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When it comes to viruses and antivirus programs, you better know your stuff for both the Network+ exam and working in real-world networks! Start learning in Part I of this exclusive tutorial from Chris Bryant, CCIE #12933.
Whether youre preparing to pass the Network+ or Cisco CCNA certification exam or not, you must not underestimate the importance of antivirus programs and virus definition updates. With all the attention we pay to viruses and their prevention, I feel a little silly even saying that. But .
If there’s one thing you must have working at full capacity in your network, it’s the antivirus programs.
If there’s one thing that is commonly overlooked when it comes to updates, it’s the antivirus programs.
In today’s world, your network must be protected from both internal and external antivirus threats. By implementing and executing an aggressive antivirus strategy, you can greatly reduce your network’s chances of being hit with a virus. Literally hundreds of millions of dollars in productivity are lost every year due to virus attacks, along with a few jobs. Make sure both your network and career are protected!
You may be asking yourself what this has to do with the CompTIA Network+ certification exam. To earn this important computer certification, youve got to display knowledge of threats to your network and how to stop them and viruses are at the top of that list.
Before we discuss how to stop viruses, let’s discuss exactly what a virus is. All of the following are bad, but they’re not all viruses.
Just as a human virus is spread through contact, so is a computer virus. A virus is a program that gets onto a computer without a user’s knowledge and then performs an action that can range from mischievous to destructive. For a virus to be spread, there has to be some kind of contact between an infected user and another user – generally, that contact is the forwarding of an email that has an attachment that contains a virus.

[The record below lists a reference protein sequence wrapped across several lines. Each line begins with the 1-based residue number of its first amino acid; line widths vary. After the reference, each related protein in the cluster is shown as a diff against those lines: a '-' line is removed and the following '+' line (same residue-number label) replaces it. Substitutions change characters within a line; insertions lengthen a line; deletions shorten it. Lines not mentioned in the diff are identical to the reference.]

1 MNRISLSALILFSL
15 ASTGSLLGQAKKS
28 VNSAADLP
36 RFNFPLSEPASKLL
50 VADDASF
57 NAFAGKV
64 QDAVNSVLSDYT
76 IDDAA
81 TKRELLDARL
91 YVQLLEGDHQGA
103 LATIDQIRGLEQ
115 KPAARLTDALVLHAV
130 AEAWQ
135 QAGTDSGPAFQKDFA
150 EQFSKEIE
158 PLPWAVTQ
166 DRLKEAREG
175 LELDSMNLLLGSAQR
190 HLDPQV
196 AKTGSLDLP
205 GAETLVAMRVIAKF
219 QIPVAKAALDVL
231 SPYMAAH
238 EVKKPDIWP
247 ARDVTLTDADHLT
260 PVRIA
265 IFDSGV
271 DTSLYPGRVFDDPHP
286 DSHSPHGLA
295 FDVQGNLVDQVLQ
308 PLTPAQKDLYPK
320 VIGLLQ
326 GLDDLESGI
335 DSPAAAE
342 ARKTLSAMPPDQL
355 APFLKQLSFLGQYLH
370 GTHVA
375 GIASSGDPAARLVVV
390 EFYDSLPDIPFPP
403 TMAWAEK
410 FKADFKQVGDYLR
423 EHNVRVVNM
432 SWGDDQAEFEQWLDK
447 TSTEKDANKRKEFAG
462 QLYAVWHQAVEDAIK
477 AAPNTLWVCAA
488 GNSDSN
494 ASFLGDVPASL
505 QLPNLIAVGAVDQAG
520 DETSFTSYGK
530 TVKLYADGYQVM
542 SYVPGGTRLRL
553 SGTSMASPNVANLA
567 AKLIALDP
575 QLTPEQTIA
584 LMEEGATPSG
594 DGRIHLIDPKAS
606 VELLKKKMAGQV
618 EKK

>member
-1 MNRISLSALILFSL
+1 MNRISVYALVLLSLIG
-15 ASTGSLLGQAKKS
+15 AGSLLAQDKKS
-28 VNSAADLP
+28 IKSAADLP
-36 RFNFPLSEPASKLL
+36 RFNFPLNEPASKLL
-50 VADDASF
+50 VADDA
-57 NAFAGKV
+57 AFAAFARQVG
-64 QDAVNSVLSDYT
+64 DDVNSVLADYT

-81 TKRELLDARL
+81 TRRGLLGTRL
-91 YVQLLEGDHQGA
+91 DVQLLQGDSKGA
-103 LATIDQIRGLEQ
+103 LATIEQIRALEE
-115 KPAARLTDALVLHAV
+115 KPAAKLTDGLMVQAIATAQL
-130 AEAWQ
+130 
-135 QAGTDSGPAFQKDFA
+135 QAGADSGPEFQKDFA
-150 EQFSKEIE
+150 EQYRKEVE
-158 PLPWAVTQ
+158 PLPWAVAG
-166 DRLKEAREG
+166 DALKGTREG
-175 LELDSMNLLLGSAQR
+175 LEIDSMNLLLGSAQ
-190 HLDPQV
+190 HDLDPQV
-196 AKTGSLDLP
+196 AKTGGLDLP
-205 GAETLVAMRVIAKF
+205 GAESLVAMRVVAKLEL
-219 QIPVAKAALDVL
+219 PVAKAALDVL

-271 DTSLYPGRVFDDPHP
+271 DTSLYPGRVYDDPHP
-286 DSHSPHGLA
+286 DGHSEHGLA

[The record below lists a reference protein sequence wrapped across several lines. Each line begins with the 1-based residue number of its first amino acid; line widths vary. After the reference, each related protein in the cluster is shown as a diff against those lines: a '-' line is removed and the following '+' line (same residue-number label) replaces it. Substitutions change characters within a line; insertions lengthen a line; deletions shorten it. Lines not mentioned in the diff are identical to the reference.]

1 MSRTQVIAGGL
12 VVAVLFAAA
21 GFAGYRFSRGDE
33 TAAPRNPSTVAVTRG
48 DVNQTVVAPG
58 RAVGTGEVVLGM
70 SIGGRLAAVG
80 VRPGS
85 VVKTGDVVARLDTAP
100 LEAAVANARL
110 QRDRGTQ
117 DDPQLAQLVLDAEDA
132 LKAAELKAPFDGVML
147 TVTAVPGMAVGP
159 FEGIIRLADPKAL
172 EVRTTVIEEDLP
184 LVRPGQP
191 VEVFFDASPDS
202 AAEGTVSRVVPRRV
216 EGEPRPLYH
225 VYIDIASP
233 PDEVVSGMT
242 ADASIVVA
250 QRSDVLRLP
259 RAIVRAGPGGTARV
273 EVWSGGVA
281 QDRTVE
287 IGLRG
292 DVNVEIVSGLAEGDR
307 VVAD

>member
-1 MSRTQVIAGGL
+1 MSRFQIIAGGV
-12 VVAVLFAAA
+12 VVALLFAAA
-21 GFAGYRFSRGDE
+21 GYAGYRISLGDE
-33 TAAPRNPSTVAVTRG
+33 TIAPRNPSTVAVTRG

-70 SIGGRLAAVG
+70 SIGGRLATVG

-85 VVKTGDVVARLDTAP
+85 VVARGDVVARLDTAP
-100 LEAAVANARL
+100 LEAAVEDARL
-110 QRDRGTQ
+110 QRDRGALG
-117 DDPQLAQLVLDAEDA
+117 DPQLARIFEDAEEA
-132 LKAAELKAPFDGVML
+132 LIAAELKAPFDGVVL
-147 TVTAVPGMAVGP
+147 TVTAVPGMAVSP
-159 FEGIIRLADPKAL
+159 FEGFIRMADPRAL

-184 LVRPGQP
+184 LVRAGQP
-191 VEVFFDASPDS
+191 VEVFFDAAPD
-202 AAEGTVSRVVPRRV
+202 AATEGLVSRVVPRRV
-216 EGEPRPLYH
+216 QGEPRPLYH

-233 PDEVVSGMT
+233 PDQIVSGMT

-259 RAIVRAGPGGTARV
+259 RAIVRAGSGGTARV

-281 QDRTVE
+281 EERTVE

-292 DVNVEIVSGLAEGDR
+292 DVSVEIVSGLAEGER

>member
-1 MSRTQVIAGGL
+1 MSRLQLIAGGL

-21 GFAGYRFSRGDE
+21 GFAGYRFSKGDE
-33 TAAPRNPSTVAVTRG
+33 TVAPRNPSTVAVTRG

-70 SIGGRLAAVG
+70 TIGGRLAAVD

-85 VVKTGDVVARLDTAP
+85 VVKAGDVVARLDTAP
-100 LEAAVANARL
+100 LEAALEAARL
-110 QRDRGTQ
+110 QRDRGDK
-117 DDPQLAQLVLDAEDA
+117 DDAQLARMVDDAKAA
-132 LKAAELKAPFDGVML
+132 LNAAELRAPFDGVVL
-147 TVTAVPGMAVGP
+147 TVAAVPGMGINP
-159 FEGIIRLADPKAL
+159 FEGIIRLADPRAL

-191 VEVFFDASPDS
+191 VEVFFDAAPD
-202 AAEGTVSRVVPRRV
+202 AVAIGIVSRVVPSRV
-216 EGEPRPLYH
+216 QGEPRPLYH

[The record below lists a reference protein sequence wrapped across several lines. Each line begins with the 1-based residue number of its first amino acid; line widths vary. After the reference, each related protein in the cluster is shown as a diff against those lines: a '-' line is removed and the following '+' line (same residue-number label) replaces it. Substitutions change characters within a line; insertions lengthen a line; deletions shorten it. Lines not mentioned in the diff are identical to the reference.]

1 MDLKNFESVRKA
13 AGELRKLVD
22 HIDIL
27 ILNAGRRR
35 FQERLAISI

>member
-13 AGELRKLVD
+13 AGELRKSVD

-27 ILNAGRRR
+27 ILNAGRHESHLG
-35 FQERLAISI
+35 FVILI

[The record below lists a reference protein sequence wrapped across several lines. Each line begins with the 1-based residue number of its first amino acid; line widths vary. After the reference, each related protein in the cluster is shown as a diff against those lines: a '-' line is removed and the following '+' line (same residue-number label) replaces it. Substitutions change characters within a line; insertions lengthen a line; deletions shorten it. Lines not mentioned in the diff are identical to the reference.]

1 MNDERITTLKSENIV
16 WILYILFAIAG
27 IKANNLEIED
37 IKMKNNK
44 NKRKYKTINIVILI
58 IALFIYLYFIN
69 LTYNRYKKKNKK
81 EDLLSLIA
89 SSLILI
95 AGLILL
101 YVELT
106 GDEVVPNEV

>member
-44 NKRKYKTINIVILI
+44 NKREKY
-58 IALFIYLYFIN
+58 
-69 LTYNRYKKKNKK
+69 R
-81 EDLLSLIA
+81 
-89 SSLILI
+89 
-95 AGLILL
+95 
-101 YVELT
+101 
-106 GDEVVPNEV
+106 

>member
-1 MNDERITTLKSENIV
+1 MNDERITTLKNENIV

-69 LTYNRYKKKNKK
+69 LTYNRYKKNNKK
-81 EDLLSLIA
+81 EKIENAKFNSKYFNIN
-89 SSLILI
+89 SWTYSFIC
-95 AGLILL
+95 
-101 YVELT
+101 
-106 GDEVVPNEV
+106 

A worm is a type of virus, but a worm can spread on its own without any “help” from the infected host. Even worse, a worm can replicate on its own, resulting in many more worms attacking other hosts. A common worm attack involves the worm sending a copy of itself to every single user listed in the infected host’s email address book.
A third, more insidious attacker is the Trojan Horse. In history, the Trojan Horse was presented as a gift to Troy by the Greeks, and it was filled with Greek soldiers who attacked once the Horse was taken inside the city’s defenses. Today’s Trojan Horses attack in much the same fashion. The program installed by the user may look legitimate and innocent, but there’s another program inside just waiting to attack the user’s computer.
It’s a good idea to periodically remind your end users about some basic steps they can take to help prevent unleashing a virus:
Don’t open email attachments from anyone outside the company.
Don’t download software and install it, especially what I call “fun and free” software such as gaming programs, animated cursors, etc. Most of that software is safe, but a minority of those programs contain adware and could unleash a virus on your network.
Don’t open email from anyone you don’t know, especially if the subject line doesnt make any sense. Just trash it.
End user education is important, but we have to face facts its not perfect. That’s true for virus protection as well as network security. I personally wish I had a dime for every password I’ve seen written on a sticky note that was attached to the monitor! As network admins and engineers, we’ve got to be aggressive in the fight against viruses and not depend on others.
While we should certainly have an antivirus program on every server in our network, there is one point of communication that we’ve got to be particularly sensitive to, since this is where most viruses and worms make their way into our network the email server.
We’ve got to be particularly vigilant about the email server’s antivirus protection, since this is where users come in contact the email attachments that can lead to so much trouble. When a host is receiving email from an email server, the antivirus program on the client should scan that email even before it’s opened.
Attachments are a major source of viruses, and many networks now have a firewall strip attachments off before they even get to the email server. Firewalls are devices used to filter traffic, and a firewall can be set to remove incoming attachments. If attachments aren’t allowed to enter the network, end users can’t launch them and their potential viral payload.
This common configuration also gives you the option to reject incoming email that has an attachment, along with the option of notifying the sender that the email was filtered for that reason.
Bottom line: every email attachment is a virus threat.
So how do you best protect your network against viruses, Trojan horses, and the like? Well discuss that in tomorrows CompTIA Network+ certification exam tutorial! Until then, keep studying!